Hitting Congress Where It Hurts: Preserving The Affordable Care Act Through Targeted Advocacy
January 20, 2017
Without our intervention, living in Trump's America with HIV will mean a return to the routine discrimination of the past and a Medicaid program that demands that people get sick first before they can get better. Therefore, starting on January 20th and going forward for at least the next four years, the words "bipartisan" and "compromise" need to be purged from your political vocabulary and your consciousness.
To be clear, I don't mean purged in a metaphoric or hyperbolic sense. I mean quite literally purged -- carefully excised from the folds of your brain's grey matter and banished from consciousness until 2021 or such a date when our nation is no longer helmed by a egocentric autocrat with a pathological aversion to honesty and selflessness. There is no reasoning with unreasonable men, nor is there any sense in bargaining with the deceitful and duplicitous. Donald Trump and a sizable portion of congressional Republicans have proven themselves unworthy of our trust and, if we want to preserve things such as access to health care for people living with HIV and all other Americans with pre-existing conditions, we must be unyielding in our opposition, unwavering in our demands and unified in a common strategy.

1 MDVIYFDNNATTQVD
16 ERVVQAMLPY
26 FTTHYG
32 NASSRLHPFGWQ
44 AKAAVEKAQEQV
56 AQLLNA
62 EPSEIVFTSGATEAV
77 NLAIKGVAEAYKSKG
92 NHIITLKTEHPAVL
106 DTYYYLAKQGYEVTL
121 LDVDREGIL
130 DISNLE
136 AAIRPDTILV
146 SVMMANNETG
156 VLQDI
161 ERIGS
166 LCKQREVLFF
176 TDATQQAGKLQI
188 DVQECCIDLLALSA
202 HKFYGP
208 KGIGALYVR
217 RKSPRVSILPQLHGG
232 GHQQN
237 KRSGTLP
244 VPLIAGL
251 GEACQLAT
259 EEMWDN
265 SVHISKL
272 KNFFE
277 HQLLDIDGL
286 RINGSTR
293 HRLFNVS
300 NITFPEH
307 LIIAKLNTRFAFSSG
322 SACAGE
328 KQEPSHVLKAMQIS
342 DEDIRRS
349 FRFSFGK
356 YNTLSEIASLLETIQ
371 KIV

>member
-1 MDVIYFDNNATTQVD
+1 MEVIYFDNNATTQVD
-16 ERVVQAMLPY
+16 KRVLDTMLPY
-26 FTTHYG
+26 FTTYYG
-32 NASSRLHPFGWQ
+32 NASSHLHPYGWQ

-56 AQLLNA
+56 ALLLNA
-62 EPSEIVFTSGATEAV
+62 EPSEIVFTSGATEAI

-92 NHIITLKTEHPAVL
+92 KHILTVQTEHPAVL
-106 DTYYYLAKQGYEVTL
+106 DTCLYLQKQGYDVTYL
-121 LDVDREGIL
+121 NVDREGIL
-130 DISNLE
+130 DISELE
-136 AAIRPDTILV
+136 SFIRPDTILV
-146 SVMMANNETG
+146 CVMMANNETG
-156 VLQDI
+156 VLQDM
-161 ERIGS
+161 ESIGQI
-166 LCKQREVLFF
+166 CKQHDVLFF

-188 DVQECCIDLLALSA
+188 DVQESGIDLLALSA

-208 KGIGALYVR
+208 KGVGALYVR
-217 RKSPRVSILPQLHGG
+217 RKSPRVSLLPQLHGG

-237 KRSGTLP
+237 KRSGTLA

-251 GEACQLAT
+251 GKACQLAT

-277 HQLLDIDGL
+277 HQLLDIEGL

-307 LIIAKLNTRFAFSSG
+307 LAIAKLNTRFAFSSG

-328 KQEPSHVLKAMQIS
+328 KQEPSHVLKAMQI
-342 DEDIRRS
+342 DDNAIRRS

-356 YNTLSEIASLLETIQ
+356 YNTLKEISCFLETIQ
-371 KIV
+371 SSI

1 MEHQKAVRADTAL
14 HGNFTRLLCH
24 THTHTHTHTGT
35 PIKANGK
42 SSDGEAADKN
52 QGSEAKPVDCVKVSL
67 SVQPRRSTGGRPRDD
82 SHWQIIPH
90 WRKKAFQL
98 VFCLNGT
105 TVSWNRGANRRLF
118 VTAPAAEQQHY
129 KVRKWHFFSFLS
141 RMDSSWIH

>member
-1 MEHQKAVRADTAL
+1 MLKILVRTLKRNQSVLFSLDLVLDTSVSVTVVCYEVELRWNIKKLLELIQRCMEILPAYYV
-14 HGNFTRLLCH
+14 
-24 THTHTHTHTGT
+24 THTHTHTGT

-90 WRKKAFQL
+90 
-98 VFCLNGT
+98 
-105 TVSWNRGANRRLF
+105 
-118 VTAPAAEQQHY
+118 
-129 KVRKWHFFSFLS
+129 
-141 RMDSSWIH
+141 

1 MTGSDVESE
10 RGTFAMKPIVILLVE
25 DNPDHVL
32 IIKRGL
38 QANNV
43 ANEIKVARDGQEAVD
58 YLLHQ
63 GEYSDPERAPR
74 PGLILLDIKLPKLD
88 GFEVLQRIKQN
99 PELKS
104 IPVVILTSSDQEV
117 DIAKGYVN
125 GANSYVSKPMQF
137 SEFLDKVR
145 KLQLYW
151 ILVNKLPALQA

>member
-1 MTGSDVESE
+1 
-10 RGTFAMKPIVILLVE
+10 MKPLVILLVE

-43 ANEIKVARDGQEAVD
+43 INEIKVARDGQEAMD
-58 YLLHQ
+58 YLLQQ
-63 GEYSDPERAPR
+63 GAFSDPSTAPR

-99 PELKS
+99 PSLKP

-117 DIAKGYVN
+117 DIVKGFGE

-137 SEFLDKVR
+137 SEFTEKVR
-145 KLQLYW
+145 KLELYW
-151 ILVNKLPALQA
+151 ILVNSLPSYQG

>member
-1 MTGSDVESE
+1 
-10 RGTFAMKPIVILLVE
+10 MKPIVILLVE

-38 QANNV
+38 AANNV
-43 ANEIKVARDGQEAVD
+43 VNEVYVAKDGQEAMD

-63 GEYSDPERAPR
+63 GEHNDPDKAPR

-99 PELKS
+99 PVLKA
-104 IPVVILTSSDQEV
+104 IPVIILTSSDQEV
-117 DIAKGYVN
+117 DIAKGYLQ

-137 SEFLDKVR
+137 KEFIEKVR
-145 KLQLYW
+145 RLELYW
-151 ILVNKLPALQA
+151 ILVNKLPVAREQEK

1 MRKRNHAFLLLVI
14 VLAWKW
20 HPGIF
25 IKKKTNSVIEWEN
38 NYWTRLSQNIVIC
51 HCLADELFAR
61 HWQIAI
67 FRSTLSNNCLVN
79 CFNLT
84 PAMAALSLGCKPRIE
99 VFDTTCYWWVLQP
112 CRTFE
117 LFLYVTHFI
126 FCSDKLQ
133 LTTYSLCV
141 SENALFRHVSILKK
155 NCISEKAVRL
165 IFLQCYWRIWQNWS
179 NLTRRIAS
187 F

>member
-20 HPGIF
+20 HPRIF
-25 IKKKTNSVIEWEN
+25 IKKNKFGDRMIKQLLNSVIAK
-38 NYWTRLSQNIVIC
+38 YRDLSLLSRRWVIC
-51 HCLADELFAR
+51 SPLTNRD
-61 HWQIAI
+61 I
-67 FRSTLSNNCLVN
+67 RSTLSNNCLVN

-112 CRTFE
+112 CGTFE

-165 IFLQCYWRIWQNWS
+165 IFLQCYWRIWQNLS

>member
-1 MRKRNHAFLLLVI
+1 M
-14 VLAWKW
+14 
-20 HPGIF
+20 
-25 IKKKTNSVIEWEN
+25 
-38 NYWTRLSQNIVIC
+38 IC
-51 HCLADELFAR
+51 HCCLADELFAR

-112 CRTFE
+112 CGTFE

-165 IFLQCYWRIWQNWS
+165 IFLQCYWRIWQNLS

Up until now, the primary line of attack aimed at politicians who seek to dismantle the Affordable Care Act (ACA) has been based on the premise that opponents of the law care about the health and wellbeing of their constituents. Democratic representatives and progressive advocacy groups, rightly convinced that they are occupying the ethical high ground, have unleashed a barrage of attacks against their Republican opponents for championing the repeal of the ACA with no viable replacement plan waiting in the wings. They cite the estimated 30 million Americans who stand to lose their health insurance and document the tens of thousands of people who would die due to the ACA's repeal, yet the GOP's plans for repeal continue to go ahead as planned because these arguments hold little sway over those who control the fate of our nation's health care system.